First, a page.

I was never going to be a musician — my utter lack of ability to play any instrument, nor hold a tune when attempting to sing put paid to that dream upsettingly early in life — but I have long held a fascination with the very concept of an E.P., and what it must be like to release one.
I can’t explain why the E.P. — that’s “extended play” if you’re the kind who likes to use non-acronym names for things — has been the object of such interest for me as long as it has; it’s basically just a stopgap between single and album in terms of musical release formats, usually for something that had four or so songs on it. (As opposed to CD singles when I was younger, which often tended to have three or four songs on there but never got described as E.P.s; look, I don’t make the rules, I just get really obsessed by them.)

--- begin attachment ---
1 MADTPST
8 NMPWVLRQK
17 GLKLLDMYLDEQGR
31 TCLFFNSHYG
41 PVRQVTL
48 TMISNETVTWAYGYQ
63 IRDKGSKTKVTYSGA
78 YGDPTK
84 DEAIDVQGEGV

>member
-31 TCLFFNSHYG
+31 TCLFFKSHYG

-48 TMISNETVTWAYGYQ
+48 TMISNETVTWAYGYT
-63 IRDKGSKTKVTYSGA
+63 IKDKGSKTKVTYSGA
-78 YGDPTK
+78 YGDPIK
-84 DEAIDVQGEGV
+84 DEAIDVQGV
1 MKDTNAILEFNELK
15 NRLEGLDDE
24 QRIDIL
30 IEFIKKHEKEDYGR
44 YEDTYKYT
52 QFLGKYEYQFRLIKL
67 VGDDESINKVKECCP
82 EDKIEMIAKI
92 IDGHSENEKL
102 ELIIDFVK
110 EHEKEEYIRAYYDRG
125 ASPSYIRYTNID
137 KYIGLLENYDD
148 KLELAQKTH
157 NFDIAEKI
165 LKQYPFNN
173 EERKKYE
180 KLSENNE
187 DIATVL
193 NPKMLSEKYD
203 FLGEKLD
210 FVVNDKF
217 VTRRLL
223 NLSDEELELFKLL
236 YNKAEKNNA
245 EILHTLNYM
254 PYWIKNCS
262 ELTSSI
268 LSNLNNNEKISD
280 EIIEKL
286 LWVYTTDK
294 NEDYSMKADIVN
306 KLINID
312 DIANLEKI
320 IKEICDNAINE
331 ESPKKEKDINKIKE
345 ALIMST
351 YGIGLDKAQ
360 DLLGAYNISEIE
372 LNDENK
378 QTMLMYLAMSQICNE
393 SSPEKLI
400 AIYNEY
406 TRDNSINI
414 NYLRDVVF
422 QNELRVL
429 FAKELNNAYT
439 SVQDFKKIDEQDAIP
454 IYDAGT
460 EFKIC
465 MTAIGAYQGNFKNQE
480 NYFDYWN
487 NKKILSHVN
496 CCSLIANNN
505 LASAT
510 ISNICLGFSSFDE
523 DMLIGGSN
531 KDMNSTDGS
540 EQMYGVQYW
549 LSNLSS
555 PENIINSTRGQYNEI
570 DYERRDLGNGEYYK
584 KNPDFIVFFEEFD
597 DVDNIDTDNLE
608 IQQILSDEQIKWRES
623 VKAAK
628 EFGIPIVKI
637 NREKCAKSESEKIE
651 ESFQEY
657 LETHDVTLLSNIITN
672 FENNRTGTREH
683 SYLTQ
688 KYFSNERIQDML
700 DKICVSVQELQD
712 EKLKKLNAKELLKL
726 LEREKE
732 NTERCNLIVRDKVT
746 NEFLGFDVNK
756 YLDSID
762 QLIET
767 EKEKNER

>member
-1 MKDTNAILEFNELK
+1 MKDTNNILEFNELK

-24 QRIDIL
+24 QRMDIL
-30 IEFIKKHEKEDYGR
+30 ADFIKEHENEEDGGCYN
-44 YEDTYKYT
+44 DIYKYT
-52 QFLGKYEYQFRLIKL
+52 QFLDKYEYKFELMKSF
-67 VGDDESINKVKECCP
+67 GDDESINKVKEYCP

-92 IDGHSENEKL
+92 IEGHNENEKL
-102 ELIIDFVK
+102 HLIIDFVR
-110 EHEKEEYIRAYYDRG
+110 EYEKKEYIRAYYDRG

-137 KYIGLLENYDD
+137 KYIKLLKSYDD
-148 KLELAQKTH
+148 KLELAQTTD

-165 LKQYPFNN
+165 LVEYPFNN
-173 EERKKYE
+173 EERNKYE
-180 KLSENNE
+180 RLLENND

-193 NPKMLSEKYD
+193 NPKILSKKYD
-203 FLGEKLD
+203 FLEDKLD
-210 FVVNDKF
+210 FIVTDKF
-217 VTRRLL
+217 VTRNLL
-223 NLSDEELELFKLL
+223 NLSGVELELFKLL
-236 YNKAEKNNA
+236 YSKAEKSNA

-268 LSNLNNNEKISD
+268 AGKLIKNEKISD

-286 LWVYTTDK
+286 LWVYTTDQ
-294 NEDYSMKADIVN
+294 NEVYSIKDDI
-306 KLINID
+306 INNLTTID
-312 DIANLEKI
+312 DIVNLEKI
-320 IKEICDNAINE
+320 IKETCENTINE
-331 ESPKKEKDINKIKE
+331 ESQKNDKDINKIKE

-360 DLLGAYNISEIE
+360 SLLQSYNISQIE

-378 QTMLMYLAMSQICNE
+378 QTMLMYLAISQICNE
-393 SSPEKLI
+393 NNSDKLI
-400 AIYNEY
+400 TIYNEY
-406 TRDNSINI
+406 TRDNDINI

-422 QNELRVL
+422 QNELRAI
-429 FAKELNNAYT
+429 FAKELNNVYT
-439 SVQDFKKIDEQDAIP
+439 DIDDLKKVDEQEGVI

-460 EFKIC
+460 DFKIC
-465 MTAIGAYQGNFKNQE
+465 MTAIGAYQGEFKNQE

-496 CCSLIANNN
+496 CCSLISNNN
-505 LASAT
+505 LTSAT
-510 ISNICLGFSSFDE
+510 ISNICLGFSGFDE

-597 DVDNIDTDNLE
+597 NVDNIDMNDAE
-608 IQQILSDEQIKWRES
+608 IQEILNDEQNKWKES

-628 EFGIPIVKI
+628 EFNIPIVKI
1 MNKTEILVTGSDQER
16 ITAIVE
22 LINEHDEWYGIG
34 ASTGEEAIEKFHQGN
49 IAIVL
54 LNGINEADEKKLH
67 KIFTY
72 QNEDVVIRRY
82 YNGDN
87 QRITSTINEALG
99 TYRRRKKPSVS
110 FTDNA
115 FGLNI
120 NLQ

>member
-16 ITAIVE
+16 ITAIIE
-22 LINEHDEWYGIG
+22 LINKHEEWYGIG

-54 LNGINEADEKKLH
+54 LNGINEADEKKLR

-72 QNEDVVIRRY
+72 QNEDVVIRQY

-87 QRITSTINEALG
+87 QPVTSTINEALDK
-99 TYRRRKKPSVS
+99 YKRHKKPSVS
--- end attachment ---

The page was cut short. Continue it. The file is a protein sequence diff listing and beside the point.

Nevertheless, I loved the idea of it; the very notion of creating an entire format because it didn’t fit into one category or the other. I loved the idea of it being too long and too short at the same time, and just being this other thing, instead.
The closest thing to an E.P. in terms of the written word would be… a novella, I guess? Or, in this day and age, probably something like a Kindle Single, not that that’s a format that anyone really refers to these days anymore. (Oh, the internet and digital publishing, the many pieces of wreckage you’ve left behind…!) I’ve often wished that there was a proper E.P. format for writing, and that I could release things in that format over and over again. It’s this genuinely random, inexplicable ambition that I’ve held for decades by this point, destined to never be fulfilled. And yet.